Are We Close To The End Of DRM Era?

Much has been said about the end of Digital Rights Management era in the music industry. In theory DRM protection was pointed to suppress media piracy, being just a perfect marketing course indeed.

Protected music and video files are encrypted and locked by playback license authorization. The license may permit music to be copied to other computers, digital MP3 players and mobile phones. Each device must be individually authorized by an online license server.

It means that without such a server, former customers of music service are not able to play their DRM-protected music on any new PC’s or digital players. We can remember MSN Music and Sony CONNECT Europe stores have closed down leaving thousands of paying customers with gigabytes of useless DRM-protected files.

Fortunately, there are some proved ways to get around DRM protection. The first and the most evident one is to burn music or video to CD and rip as unprotected files. This works fine if you convert audio only.

For example protected iTunes video M4V files cannot be burned to CD/DVD. Another way is to connect iPod to another visual device such as a hi-fi or TV using Apple AV Connection Kit (one of iPod accessories).

Then if you have the recording device, music or video can be re-recorded in unprotected format. But you know this cable kit will cost you another $100. And of course the third party applications such as DRMBuster, SoundTaxi and NoteBurner have been developed to get around DRM.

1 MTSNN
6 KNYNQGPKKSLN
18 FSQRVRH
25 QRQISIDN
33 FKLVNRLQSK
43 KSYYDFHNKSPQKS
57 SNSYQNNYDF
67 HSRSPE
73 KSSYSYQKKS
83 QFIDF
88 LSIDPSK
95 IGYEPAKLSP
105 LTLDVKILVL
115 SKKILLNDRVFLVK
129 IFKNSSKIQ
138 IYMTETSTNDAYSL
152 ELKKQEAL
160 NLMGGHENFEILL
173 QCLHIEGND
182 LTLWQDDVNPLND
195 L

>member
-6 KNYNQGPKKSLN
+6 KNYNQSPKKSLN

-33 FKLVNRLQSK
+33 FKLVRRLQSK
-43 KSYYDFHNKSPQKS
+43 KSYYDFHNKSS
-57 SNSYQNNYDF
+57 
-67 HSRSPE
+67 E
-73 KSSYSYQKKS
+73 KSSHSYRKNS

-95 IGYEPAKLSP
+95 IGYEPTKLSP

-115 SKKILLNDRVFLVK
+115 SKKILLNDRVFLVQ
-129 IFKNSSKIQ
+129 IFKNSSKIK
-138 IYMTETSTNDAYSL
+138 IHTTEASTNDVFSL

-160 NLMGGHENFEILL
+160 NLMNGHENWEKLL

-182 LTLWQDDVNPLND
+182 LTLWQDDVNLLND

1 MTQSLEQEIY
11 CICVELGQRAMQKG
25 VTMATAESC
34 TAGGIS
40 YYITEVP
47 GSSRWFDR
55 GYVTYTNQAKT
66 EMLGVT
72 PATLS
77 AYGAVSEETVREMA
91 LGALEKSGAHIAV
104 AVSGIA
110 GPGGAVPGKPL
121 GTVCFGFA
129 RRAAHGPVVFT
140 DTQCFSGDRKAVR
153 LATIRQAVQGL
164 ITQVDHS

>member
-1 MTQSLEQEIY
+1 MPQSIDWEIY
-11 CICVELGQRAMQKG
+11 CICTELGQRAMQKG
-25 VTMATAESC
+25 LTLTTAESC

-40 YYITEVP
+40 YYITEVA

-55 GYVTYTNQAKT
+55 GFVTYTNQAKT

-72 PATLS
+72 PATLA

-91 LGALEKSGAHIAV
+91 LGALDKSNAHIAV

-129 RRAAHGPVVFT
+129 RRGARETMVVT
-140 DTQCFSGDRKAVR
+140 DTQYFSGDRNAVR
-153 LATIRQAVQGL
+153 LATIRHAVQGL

Usually their cost is $20-$50 depending on their functionality. As of today, DRM protection practice becomes more and more outdated. At least the major market players such as Napster To Go and Amazon already went DRM-free.

At the 2009 Macworld Conference & Expo, it was openly announced that iTunes Music Store, the industry leader, would be DRM-free too with conversion complete by April 2009. DRM-free music downloads are now available for download in iPod M4A (AAC) audio format.

On the other hand, iTunes brakes their single-price rule with three points: $0.69, $0.99, and $1.29 per one audio track download. Such difference in price will now depend on particular artist and song popularity. Going to buy a new popular record? – be ready to pay more.

Another one “great” offer to Apple iTunes customers is an “easy upgrade” of the music you already own from DRM-protected format (M4P) into unprotected M4A for ONLY $0.30 per song. If your music library consists of several hundred albums in DRM-protected format, you can pay Apple so to say an appreciable sum of money for absolutely nothing.

Even without DRM, iTunes songs will still be in Apple’s preferred AAC (M4A) format, not the more widely supported MP3. As to movies, video clips, TV shows and audio books – they will remain in DRM-protected format (M4V for videos and M4B for audio books).

Finally the easiest way to convert the entire library of protected music and videos is to use DRM media converter software. The most solid technology, used by DRMBuster, is virtual sound or graphics card for conversion.

It’s like re-recording your files with Apple Connection Kit virtual simulator. Such media converters do not circumvent DRM copy-protection technology, so they are completely legal. Read more about DRMBuster iTunes converter on the software official site.

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